4. Oh Emily, my heart breaks at this news. I’ve been away from blogging on a personal research project on the industrial revolution in the UK. Your thoughts on end of era, closing and opening doors is a poignant reminder that we must celebrate each moment. In our existence, we move ever forward in our timelines. What we experience is soon our past. (Thank goodness for the people that have given us photography) This is the quote that came to me when I was looking back: “History never really says goodbye. History says, See you later.” Eduardo Galeano.

  5. We become very attached to spaces, places that hold valued memories for us. I’m sorry to read of the eviction and resulting upending of animals lives (4-legged and 2-legged); land ownership comes with its own unintended consequences. You artfully captured the barn’s essence, personality that will live on in your hearts.

    • Such a kind comment Shannon, and you’re right we do get attached to places we know well. I think for me it’s just that there is nowhere else like it and the care isn’t the same. Thank you for your support.

  6. So sorry for your loss. I love these old barns and the sanctuary they offer. I hope you find somewhere equally inspiring as a home for your horse and you. Being a barn owner myself I appreciate the nurturing environment of peace these well-kept beautiful old places offer. Blessings …

  7. It really is a sad story. I’m sorry to hear, Emily. I can only hope that you’ll find a new hoem for your horse soon, and that – maybe – the equestrian center will find something convenient, too.

  8. I had hoped for some miracle to stop the development but at least you received a delay for the barn swallows so they can finish out their breeding season in peace.
    People call it progress but I call it destruction of natural habitat for so many animals including ourselves. As you know, I was recently told to stay off my “peaceful place” by a no trespassing order from the police. I can no longer sit and watch my bluebirds, foxes, and other animals because the owners would rather continue with their construction without my photographing their “progress”. The construction company assumed, wrongly, that I was photographing them.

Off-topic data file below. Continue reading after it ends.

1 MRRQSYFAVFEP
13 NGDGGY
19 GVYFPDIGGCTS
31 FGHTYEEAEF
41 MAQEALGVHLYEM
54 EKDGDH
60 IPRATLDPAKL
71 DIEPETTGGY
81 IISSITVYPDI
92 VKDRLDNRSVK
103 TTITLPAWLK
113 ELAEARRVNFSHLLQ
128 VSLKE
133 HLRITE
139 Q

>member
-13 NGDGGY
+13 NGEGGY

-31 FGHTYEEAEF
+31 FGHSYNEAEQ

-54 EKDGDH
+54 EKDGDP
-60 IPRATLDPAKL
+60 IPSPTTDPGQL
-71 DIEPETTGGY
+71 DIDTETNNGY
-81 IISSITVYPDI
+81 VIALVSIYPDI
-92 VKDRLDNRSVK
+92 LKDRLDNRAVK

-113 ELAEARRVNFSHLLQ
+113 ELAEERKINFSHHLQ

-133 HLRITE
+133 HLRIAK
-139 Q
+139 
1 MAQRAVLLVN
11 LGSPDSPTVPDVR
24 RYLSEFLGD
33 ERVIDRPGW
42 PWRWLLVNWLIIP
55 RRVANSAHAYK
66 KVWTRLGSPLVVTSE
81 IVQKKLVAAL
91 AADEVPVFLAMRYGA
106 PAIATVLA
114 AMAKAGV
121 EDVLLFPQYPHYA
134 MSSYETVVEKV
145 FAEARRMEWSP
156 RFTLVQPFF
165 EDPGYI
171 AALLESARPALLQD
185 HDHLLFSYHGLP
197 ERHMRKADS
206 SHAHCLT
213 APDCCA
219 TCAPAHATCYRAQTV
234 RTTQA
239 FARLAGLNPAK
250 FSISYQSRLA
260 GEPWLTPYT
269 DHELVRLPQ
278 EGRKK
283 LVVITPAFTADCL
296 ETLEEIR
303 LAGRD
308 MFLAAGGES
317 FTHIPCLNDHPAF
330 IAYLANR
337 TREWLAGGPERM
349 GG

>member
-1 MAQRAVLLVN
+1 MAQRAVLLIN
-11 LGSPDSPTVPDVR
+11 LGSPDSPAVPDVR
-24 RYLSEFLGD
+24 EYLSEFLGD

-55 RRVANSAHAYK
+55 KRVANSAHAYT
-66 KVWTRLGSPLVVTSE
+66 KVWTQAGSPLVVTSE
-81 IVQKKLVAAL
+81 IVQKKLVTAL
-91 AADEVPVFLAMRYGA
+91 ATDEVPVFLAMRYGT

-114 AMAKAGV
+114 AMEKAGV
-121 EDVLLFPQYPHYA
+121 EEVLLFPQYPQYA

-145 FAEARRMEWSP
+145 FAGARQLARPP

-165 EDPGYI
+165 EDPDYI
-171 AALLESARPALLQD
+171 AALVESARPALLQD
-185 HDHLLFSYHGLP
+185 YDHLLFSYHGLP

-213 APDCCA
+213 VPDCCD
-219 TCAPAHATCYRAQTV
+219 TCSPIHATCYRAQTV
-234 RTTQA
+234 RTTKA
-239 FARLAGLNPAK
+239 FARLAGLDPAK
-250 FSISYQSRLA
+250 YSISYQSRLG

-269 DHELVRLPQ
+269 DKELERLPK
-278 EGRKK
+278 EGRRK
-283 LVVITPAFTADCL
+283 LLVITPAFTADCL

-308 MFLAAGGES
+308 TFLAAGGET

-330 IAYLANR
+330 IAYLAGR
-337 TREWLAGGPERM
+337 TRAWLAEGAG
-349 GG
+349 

Sadly, as I always say to myself “if it is green it will be paved” is coming true.
    I hope a home can be found for Remy and you both can find a peaceful place again.
    Hugs, Rick

    • Dang development right Rick? Alas, the builders got the bird notice but it didn’t stop them from keeping our eviction date firm. It’s been hard to break down years of creation and now it’s sad to see the barn nearly empty and things in disarray. My woods and fields with all the life within will change forever.

  9. It’s sad, we loose so much in the name of progress.

    OTOH I enjoyed the Olympus tour de force.

  10. Such a sad time for you, but as you say when one door closes another opens. We are going through something like that too. Will miss the zoo this weekend, but hope to catch up with you soon.

  11. Emily, how very sad! I hate seeing places like this developed! As you said, there are too few of them left and it’s harder and harder to place the horses. Glad you found a new home for your horse and I hope everyone else will be able to re-home their horses as well. What a beautiful tribute you have written and your wonderful pictures will keep it alive forever.

    • As you can imagine Kathe, it’s been such a challenge. And while all of the horses have been moved, there are four of them that aren’t in good situations and need to be moved again. A truly true challenge. Thank you for your kind support.